Project Type Transfer of Innovation
Country UK-United Kingdom
Marketing Text Guide dogs provide blind people with increased mobility and wellbeing and make them more economically active. Research in the UK (Pey et al, 2006) has shown that blind people who are guide dog owners are twice as independently mobile as non-guide dog owners and report greater wellbeing; they are more likely to be employed and have greater social networking through active social lives. European citizens are being denied these benefits in some states as the provision of guide dogs has suffered from fragmentation of delivery, low investment in training and poor retention of guide dog instructors. Often, the service is limited by funding which leads to inconsistent criteria resulting in poorly trained and inadequate dogs. In some countries, the dog may be trained more as a guard than a guide while in others, a shortage of instructors means blind people cannot count on receiving a dog when they need and want one.
The project addressed this situation by developing and rolling out a qualifying programme of training for instructors which addresses the welfare and training of the dog as well as the instruction of the client in its safe and effective use as an aid to independent mobility.
The group of partners consisted of Guide Dogs for the Blind,UK who have been providing a high quality service for more than 75 years, Lincoln University who assisted in the development of the course used by Guide Dogs UK and have considerable expertise in animal behavioural psychology, The European Standards Agency (CEN) and a group of five European guide dog schools in Belgium, Bulgaria, Poland, Romania and Slovenia. These schools were chosen to reflect the diversity of geographic and demographic factors found in Europe. Together with the European Association for Service Providers for people with disabilities (EASPD), who used their experience in project management to support the consortium, the project has sought to adapt an established solution to benefit those who need it most.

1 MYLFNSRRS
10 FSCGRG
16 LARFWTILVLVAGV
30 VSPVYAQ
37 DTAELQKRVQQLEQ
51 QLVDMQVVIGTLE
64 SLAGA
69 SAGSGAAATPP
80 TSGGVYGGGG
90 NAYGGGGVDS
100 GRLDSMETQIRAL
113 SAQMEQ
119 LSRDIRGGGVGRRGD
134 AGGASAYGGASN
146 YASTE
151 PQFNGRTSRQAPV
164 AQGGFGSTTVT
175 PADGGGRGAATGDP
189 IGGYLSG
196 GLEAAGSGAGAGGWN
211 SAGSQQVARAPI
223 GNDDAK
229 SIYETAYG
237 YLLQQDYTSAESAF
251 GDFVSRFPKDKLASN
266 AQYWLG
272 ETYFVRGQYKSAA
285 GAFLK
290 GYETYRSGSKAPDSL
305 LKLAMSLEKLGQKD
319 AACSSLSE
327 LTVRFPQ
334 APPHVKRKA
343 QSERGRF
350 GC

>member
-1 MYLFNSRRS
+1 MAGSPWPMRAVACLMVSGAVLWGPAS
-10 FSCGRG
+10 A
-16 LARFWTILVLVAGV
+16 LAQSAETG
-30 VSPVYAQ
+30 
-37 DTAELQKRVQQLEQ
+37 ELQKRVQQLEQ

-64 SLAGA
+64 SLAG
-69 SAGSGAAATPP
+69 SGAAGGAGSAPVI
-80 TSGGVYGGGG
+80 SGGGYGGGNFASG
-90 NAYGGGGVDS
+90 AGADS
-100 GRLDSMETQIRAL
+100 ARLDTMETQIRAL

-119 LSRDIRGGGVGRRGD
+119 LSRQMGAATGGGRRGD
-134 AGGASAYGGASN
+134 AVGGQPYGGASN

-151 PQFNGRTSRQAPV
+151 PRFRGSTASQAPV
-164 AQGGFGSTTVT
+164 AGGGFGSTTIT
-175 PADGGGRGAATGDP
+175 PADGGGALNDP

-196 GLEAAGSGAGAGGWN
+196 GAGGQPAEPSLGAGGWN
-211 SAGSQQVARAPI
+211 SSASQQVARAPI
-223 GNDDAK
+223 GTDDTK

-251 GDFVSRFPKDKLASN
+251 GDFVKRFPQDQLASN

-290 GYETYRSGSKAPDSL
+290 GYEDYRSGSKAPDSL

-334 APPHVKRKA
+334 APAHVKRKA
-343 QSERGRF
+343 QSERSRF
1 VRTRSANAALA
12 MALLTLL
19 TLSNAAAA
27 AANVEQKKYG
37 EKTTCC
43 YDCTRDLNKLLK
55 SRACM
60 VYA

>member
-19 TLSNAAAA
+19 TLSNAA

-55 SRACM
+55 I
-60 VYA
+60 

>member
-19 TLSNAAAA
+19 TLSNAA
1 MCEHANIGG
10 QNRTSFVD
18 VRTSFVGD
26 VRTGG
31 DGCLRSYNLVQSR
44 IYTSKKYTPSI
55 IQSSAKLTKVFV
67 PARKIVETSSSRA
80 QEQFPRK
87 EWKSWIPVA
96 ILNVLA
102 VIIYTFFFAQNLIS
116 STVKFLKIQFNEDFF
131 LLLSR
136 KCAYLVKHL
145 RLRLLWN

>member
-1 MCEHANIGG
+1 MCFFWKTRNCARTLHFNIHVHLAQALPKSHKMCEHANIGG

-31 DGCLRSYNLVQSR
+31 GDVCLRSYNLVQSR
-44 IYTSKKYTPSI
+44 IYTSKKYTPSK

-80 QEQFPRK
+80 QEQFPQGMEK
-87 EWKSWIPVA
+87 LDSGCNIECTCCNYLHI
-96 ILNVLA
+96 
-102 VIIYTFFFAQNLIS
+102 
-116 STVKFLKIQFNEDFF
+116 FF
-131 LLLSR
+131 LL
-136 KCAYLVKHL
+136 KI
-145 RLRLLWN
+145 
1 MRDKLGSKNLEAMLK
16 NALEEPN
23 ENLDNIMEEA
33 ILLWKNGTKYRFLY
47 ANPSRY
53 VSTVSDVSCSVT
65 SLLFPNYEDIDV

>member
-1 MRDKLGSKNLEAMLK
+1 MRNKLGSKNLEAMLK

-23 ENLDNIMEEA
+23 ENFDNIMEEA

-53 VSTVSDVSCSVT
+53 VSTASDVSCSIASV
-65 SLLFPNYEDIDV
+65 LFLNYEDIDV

The project demonstrated how the UK-based training can be adapted to suit delivery in the partner countries. This should enhance recruitment and retention of staff, increase service profile to funders and develop a European workforce providing a valuable service to blind people. An extension of this training could be applied to other assistance dog training such as hearing dogs, disability dogs, therapy pets etc.
Overall, by pooling the expertise of individual members the project showed how other schools can benefit from a common standards framework as operated in the UK, in the longer term leading to increased numbers of Instructors and greater acceptance of guide and assistance dogs across Europe. It will assist other work in Europe on the definition of assistance dogs and maximise opportunities for blind people in employment, travel and recreation as part of the Equal Treatment Directive relating to access to goods and services.
Achievements of the project: